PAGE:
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The Shondes: Grrrl rock for the 21st century

Ladies, ladies: you need a makeover.

Vogue tells you to be more professional and sophisticated, yet still be a flirt in and out of the office. Your mother tells you all that nail polish and eyeshadow has gone to your head, and is making you act like a ditz.

The Shondes would tell both of these modern-day stylists to get lost.

“I don’t want to be good anyway […] Go on, go on and talk. Say whatever you want. Call me a homewrecker, call me a monster […] I’ve got nothing to hide,” lead singer and bassist Louisa Rachel Solomon croons on the track “Give Me What You’ve Got.”  Their new album Searchlights was released by Exotic Fever Records in September of last year.

Of course you can’t have it all, and The Shondes get that. Their lyrics, backed by punk rock beats mixed with a violin’s melodic harmony, act tough and call out society, lovers, and enemies. Yet their ballads frequently lament their inability to get exactly what they want as people, and more specifically as women. Songs about traveling and becoming closer as friends, such as “Ocean to Ocean,” strike a chord with listeners universally, no matter what their background.

The Shondes are in the middle of a tour throughout the U.S. and will be stopping in Cleveland this coming week. The group, whose moniker means “disgrace” in Yiddish, come from Brooklyn, N.Y., where they formed in 2006. The band is made up of Solomon, Elijah Oberman playing violin, Temim Fruchter on drums, and Fureigh on guitar. These people are, as individuals, a living representation of women and men who have been influenced by our post-modern world. The band has already been through some hard times, most notably in 2011, when Oberman was diagnosed with and treated for cancer.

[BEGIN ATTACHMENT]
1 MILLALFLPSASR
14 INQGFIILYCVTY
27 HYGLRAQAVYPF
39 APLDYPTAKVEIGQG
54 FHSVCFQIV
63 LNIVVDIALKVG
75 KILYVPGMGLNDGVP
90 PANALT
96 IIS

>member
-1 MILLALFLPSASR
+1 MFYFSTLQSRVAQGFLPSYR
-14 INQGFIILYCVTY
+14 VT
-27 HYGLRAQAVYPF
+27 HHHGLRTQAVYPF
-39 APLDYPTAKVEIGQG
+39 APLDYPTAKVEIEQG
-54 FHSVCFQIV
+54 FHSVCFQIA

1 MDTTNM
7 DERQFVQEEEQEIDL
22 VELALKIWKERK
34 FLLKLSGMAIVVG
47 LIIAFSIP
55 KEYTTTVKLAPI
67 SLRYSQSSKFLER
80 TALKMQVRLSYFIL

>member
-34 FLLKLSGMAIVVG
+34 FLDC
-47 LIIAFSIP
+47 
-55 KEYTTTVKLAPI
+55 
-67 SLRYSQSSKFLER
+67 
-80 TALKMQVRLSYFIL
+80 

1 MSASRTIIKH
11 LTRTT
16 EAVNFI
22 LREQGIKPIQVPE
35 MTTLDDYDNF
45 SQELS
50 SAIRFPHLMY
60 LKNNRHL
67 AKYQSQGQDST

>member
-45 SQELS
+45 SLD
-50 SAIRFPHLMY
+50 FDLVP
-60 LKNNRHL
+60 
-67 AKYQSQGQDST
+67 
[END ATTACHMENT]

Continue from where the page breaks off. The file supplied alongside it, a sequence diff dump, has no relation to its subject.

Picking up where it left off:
It has been a while since the alternative music scene has seen a strong showing of leading ladies making music and using developed lyrics as vehicles for equality and social change. More specifically, it hasn’t been since the late 1990s riot grrrl movement, supported by names such as Sleater Kinney and Bratmobile. While The Shondes have drawn comparisons to their predecessors, they are taking a very strong post-millennium approach.

Today, bands such as MEN, Lovers, and Screaming Females are taking the stage and elaborating on where their forerunners left off. Bands which in the past were seen as having only an active feminist agenda are now blurring the lines into queer and transgendered territory, showing how intertwined these categories of musicians normally are. The Shondes fit this bill, but they are also blurring genre lines with their folk-inspired tunes, making them comparable to other fringe punk acts such as World Inferno Friendship Society.

However, The Shondes are by no means trying to play by the rules of the box some critics have tried to put them into. “Pigeonholing can be a hard thing for bands to navigate, but […] we’d like our music to be the focus of press that comes out about us, and at the same time, we are always happy to talk about our stories as individuals, and about our histories and identities and beliefs — and about how all of that stuff plays into our music and our performance,” Fruchter told Halley Bondy of MTV Iggy in 2011.

The Shondes combine rock rifts with traditional Jewish music and have used their experiences as queer-activists, gay and transgendered musicians, and feminists to craft songs that are challenging both mentally and melodically. Above all, their sound is marked by a love of pop and strong female vocals. They fuse components that are highly recognizable (alt-90’s Nashville rock) with elements that are a little more coded (klezmer-inspired style). Standout tracks on the new album include “Searchlights,” “Worth Fighting For,” and “Coney Island Tonight.” You can expect about a 45-minute set infused with attitude and enthusiasm from them this Thursday night.

The group will be performing at the Beachland Ballroom and Tavern April 19 at 8:30 p.m. They will perform on the bar stage supported by local groups How To Breathe Underwater and Crave. Tickets are $6 at the door.

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